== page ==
The Unexpected Difficulties of Parenting a Disabled Child

Ben and Emma 2016

My daughter was born with cancer.

Born with it. She didn’t smoke. She didn’t eat all the red meat. She didn’t do any of the things you can do to give yourself cancer: she was a fetus. All Emma had the audacity to do was survive.

You may have already heard the story: tumor bigger than her head. Crushed her trachea and esophagus. Required about 17 hours of surgery in two different hospitals on the day she was born. She shouldn’t have lived, by any measurable standards. She spent the next six months almost not living. But then she did, after a year in the hospital, dozens of surgeries – one of which stole her voice – and a permanent tracheostomy placement.

Kids like that don’t stay out of the hospital for too long.

The other day, I tried to count the number of lifetime hospitalizations she’s had. I couldn’t. I honestly don’t know, but it’s dozens. Nearly twenty in the past 18 months.

When you parent a child with these issues, you know you’re not destined for the jet-set, and that’s ok. I made my peace with that; the joy of Emma’s life is worth any number of other sacrifices. I don’t need to visit the Caribbean, or have a fancy car, or stylish clothes. I can get an extra year or two out of my glasses, and I can do without most anything.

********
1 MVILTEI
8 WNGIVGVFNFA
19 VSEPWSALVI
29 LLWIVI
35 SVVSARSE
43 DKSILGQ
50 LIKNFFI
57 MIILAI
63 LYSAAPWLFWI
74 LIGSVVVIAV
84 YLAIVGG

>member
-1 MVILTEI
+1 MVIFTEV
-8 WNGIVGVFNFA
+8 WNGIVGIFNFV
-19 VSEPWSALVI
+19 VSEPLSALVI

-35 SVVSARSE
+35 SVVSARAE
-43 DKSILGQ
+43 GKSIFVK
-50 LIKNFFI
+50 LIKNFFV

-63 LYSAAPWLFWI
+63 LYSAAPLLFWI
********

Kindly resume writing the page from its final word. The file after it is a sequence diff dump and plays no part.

But it shouldn’t have been as hard for us to just get by as it has been.

I knew the medical bills were going to be enormous. These are costs everyone knows are wild and out of control. Emma’s uncovered medical expenses just for her first year (which, by the way, would have been covered under Obamacare) were equivalent to a house in the Boston suburbs. Ten houses in Detroit. Those are the expenses you anticipate, and find ways to deal with.

What nobody knew beforehand, what nobody told us, was the lifetime expense we would have. Emma, if you are reading this THIS IS NOT YOUR FAULT. You did your job. You lived. You are worth every hardship a million times over, and the joys you have wrought in my life are not measurable in these terms. Or any. None of this is your fault, and even if it is (it isn’t), I would choose you over and over and over again.

America, this is your fault.

We’ve created a culture where an individual’s contribution to society is measured solely in dollars. Where we are so damn selfish with our tax money that we only want to pay for that which measurably benefits us directly. We have gutted our social safety nets because we’ve bought into the confirmation bias of “people who need help are lazy.” We’ve bought into the idea that the only thing you need to do to succeed financially is work hard.

We’ll here’s the reality of raising a disabled kid – especially as a single parent.

You’re going to lose jobs because you have to miss time for doctor’s appointments, sick kids, and hospitalizations. And because your sick kid raises everybody’s insurance premiums, even though that’s illegal.

When you lose those jobs, you are going to lose your insurance.

When you lose your insurance, you are going to take any other job you can get, and are going to be miserable.

When you lose your job, there is going to be very little help available to you.